Yes, it's repetitive, with paragraphs cut and pasted and sentences breaking down, word by word. Yes, it's disjointed; two lead characters' voices - one more than 1974 and 1980, one less than 1983. Yes, motives can be ambiguous, plotline uncertain, threads left dangling - and yet, and yet, and yet...
I loved this series of books more than just about anything I've read this year, certainly anything by a British author. It's a fast and compulsive read, with the author dragging the reader through mutated news events from my youth - fictionalized versions of Stefan Kiszko, John Stalker, Peter Sutcliffe - with a visceral brutality that shocks and enthrals.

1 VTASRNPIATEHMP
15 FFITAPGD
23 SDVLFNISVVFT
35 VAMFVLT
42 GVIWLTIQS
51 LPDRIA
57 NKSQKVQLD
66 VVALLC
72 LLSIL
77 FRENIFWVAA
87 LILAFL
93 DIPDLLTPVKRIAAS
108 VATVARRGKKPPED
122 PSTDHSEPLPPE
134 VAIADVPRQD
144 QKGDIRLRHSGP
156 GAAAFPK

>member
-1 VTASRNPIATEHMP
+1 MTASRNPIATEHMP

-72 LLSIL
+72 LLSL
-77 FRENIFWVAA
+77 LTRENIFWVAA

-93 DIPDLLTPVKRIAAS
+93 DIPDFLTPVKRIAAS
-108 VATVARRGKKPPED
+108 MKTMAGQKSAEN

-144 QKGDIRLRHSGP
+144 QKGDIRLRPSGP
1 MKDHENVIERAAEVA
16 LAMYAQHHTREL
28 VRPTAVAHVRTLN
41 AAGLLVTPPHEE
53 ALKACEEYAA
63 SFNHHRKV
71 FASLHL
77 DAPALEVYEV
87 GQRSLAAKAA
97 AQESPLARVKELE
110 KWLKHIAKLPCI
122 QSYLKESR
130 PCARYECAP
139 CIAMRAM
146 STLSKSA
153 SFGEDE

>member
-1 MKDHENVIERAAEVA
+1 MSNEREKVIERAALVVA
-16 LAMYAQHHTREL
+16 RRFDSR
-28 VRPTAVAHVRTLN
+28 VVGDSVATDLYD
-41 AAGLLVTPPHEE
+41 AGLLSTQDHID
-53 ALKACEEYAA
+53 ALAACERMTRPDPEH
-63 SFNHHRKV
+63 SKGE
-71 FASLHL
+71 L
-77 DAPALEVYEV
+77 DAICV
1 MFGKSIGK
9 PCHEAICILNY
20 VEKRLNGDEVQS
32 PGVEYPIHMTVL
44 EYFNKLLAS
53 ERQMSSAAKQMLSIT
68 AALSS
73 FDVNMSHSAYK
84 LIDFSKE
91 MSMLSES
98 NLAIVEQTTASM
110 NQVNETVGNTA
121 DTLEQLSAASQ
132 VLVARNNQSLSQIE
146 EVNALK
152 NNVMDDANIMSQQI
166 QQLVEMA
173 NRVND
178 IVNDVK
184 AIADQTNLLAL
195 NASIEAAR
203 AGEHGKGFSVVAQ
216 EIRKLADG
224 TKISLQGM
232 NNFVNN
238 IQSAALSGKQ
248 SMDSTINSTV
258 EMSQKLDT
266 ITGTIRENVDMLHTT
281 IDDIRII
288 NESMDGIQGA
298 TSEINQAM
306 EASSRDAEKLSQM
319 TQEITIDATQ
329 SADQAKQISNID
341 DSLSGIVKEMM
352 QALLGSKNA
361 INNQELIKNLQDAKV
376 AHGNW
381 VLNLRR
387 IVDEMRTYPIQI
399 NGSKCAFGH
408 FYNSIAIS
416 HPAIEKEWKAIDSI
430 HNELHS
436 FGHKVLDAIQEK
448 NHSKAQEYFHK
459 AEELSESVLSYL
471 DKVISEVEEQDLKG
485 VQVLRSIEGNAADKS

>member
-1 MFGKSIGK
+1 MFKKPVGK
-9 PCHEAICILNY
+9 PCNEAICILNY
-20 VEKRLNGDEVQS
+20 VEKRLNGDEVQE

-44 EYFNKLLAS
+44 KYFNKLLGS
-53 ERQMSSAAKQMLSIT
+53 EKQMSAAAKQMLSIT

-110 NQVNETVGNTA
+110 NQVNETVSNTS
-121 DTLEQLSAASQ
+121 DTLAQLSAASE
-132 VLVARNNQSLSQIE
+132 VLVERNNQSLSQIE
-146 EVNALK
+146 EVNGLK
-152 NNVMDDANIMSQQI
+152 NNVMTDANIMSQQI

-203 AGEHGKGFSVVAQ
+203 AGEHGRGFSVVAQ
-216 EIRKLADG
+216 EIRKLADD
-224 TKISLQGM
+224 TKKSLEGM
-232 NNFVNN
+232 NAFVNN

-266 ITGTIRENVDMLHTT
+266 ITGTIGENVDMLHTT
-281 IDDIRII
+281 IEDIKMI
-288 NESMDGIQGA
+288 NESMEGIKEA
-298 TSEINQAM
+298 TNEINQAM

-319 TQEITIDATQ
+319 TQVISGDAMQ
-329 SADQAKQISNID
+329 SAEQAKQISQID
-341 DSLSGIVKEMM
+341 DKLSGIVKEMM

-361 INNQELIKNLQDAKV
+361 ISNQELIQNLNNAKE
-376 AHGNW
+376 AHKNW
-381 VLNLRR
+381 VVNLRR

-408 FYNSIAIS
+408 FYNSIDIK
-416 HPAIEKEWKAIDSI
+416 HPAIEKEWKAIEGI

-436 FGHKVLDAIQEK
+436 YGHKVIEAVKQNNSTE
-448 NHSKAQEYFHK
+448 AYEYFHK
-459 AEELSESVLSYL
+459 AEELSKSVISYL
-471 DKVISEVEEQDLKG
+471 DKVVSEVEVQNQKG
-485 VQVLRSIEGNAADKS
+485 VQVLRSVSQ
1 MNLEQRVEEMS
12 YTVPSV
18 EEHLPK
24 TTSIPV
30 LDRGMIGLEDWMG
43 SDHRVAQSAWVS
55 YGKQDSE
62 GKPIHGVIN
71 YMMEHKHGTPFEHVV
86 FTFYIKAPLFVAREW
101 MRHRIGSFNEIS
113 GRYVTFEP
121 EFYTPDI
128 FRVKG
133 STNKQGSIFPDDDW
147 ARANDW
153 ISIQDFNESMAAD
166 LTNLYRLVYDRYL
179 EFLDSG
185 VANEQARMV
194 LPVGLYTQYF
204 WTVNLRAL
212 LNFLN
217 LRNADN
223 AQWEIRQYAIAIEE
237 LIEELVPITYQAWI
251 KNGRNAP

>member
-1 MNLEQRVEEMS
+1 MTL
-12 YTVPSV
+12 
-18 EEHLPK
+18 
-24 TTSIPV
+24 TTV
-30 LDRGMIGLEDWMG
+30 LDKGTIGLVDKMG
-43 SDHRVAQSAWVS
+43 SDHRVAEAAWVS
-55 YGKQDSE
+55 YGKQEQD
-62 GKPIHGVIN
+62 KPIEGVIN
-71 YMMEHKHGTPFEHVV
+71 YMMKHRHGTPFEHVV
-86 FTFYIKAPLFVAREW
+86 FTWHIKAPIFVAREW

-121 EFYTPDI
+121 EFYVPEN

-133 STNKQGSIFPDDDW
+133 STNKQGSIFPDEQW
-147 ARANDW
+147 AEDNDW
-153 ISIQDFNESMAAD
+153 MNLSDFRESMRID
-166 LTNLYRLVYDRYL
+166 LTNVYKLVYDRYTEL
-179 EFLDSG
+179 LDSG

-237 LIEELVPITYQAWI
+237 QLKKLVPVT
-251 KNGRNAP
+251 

The unusual repetitive style is mesmerizing, and a successful way of getting inside the protagonists' heads. The two protagonists, police officer, Bob Fraser and crime reporter,Jack Whitehead, have perspectives on the unfolding story that are equally rivetting. As for the motives, plotline, dangling threads... For me, it made it feel so genuine, as inconvenient and messy as life itself.
All four books in the Red Riding series are remarkable, and taken together form a whole that's better than the sum of its parts. That said, I would hesitate to recommend the books to anyone whose taste I didn't know, simply because they are so idiosyncratic. I can see that some readers could be completely alienated by the style and the substance. All I can repeat is that I absolutely loved them, all four; five-star novels, the lot of them.